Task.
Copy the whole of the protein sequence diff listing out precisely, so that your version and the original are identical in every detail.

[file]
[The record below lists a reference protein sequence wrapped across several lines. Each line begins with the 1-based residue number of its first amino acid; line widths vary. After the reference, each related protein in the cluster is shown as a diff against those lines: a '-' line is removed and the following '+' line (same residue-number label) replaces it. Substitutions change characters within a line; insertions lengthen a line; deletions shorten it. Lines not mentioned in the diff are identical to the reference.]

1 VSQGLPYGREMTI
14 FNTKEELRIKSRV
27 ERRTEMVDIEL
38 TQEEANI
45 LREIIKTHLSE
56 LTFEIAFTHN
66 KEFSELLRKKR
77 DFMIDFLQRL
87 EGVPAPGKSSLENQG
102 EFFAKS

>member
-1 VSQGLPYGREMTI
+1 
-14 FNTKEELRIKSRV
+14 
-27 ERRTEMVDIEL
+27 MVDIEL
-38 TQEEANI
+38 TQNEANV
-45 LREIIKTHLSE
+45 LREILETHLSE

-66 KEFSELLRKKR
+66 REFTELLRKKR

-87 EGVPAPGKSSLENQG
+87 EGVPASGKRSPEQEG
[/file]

[The record below lists a reference protein sequence wrapped across several lines. Each line begins with the 1-based residue number of its first amino acid; line widths vary. After the reference, each related protein in the cluster is shown as a diff against those lines: a '-' line is removed and the following '+' line (same residue-number label) replaces it. Substitutions change characters within a line; insertions lengthen a line; deletions shorten it. Lines not mentioned in the diff are identical to the reference.]

1 VSQGLPYGREMTI
14 FNTKEELRIKSRV
27 ERRTEMVDIEL
38 TQEEANI
45 LREIIKTHLSE
56 LTFEIAFTHN
66 KEFSELLRKKR
77 DFMIDFLQRL
87 EGVPAPGKSSLENQG
102 EFFAKS

>member
-1 VSQGLPYGREMTI
+1 
-14 FNTKEELRIKSRV
+14 
-27 ERRTEMVDIEL
+27 MVDIEL
-38 TQEEANI
+38 TQNEANV
-45 LREIIKTHLSE
+45 LREILETHLSE

-66 KEFSELLRKKR
+66 REFTELLRKKR

-87 EGVPAPGKSSLENQG
+87 EGVPASGKRSPEQEG